Nokia is set to slash 7,000 jobs as part of a massive cost-cutting program. The company, which is the biggest manufacturer of cell phones in the entire world, is set to reduce 12 per cent of its worldwide work force in a bid to cut costs by around 12 billion US dollars by the end of next year. While the cost cutting had been announced previously, most analysts had predicted that between five or six thousand job losses would be the result, with the actual figure being even worse than had been feared.
Stephen Elop, the former executive at Microsoft who took over as the chief executive officer of Nokia in the September of last year, says the cuts are a necessary part of the reorganization of the company in preparation for its adoption of the Microsoft Windows Phone software, which will eventually entirely replace the Symbian operating system previously used in the old cell phones. “With this new focus, we will face reductions in our work force,” Elop says. “This is a difficult reality, and we are working closely with our employees and partners to identify long term reemployment programs.”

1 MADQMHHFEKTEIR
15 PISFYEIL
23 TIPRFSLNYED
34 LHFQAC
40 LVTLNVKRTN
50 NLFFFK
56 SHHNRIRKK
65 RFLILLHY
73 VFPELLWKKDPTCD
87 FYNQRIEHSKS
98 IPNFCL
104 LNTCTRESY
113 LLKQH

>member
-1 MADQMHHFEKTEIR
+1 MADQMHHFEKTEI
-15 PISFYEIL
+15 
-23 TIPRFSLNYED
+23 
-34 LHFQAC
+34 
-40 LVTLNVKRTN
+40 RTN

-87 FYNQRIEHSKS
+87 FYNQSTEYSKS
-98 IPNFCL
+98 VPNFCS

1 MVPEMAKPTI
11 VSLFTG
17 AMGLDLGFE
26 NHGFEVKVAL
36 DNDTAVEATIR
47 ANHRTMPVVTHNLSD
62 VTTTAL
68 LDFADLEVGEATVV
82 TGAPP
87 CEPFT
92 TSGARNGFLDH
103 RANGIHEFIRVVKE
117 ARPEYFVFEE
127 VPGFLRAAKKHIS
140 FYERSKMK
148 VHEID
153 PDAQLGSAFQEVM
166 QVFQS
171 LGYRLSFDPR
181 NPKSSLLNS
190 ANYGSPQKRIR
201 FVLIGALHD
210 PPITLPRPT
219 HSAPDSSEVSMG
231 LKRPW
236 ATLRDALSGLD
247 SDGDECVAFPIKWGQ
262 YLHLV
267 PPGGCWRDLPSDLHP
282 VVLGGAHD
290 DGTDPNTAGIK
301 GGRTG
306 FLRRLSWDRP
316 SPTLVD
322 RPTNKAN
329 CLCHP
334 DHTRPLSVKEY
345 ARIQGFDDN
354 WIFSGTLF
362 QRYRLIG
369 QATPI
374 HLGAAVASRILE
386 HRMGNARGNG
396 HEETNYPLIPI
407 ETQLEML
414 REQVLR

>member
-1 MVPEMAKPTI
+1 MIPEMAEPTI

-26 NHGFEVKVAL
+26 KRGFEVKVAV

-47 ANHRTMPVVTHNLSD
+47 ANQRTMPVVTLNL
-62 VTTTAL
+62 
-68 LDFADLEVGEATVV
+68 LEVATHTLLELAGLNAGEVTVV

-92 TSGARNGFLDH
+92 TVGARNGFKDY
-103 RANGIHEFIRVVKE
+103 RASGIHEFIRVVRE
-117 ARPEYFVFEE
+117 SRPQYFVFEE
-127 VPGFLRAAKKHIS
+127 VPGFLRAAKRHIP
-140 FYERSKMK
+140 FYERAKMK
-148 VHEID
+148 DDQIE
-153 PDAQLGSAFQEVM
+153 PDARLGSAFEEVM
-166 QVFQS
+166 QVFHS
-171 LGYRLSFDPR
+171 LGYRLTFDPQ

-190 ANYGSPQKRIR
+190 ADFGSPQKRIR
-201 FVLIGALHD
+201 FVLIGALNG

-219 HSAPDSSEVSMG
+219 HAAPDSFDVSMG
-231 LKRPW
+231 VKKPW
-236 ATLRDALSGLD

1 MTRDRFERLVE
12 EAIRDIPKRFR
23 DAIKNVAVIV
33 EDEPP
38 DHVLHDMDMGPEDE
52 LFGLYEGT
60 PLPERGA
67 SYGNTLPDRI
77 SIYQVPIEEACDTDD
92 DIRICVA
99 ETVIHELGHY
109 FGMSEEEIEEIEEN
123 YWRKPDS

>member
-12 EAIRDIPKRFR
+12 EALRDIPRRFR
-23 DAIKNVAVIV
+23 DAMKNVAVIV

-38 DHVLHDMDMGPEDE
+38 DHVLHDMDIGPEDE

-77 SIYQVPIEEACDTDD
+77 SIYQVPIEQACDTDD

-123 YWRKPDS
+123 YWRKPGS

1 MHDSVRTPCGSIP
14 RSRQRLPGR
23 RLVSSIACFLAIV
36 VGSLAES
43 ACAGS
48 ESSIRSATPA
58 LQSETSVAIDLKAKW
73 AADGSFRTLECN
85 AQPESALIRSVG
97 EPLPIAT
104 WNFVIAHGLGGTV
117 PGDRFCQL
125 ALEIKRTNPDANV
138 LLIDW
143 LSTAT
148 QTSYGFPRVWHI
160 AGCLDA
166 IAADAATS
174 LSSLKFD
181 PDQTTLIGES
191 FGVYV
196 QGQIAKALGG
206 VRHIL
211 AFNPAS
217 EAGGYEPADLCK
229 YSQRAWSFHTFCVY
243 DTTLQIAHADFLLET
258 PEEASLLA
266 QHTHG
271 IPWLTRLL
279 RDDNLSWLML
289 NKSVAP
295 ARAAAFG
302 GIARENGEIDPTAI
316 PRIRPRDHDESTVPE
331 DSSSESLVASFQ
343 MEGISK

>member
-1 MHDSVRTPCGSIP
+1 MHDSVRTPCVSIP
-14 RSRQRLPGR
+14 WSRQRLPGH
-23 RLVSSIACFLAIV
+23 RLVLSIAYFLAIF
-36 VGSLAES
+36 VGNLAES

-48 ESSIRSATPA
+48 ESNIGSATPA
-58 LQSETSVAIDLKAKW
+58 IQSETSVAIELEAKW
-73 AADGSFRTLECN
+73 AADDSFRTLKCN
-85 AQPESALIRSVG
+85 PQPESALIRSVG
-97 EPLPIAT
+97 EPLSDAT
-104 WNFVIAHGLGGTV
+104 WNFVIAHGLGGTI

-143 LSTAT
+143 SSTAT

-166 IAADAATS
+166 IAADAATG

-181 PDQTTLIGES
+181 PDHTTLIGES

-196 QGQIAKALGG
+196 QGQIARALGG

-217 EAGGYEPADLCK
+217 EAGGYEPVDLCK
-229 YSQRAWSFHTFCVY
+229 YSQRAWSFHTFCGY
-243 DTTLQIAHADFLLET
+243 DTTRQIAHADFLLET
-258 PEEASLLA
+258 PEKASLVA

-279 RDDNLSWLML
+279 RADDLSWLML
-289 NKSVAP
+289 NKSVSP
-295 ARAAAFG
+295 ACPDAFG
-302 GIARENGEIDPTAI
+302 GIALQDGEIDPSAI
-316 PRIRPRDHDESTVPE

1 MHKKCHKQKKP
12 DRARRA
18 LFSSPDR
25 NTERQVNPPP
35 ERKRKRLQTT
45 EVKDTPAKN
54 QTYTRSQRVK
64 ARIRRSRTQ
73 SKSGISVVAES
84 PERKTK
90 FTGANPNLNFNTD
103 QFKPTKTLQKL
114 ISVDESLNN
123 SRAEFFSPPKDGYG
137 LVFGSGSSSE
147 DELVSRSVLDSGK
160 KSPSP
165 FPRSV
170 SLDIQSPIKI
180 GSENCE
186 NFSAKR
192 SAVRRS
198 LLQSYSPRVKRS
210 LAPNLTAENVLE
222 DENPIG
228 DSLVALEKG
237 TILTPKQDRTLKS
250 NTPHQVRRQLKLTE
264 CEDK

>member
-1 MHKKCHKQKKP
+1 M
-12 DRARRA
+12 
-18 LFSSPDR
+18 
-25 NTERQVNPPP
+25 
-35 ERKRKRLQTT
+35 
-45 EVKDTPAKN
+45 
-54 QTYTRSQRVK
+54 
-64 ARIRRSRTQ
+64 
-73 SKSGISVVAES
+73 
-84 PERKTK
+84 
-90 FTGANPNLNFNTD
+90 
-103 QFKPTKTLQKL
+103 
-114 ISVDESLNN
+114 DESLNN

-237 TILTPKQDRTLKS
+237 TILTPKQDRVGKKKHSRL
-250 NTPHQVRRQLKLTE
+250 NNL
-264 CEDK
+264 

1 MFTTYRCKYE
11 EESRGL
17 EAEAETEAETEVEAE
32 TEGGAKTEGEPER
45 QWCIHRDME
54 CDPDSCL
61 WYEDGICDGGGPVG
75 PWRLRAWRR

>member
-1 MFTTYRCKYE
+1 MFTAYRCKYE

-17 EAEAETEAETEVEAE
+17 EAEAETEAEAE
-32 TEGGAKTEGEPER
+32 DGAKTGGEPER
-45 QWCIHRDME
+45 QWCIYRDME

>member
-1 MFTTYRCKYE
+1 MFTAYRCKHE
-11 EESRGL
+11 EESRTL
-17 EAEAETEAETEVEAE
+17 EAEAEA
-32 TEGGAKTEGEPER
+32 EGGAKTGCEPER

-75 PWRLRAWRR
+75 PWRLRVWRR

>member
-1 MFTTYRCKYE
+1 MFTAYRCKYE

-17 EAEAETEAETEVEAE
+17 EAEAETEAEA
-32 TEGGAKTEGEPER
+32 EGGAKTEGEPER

Around 4,000 of the jobs would be eliminated primarily in the United Kingdom, Denmark, and Finland, while 3,000 employees will be transferred to work for business global technology consultant company Accenture.
“This move was largely anticipated and follows Nokia’s need to reduce its cost structure,” claims FIM Bank analyst Michael Schroder.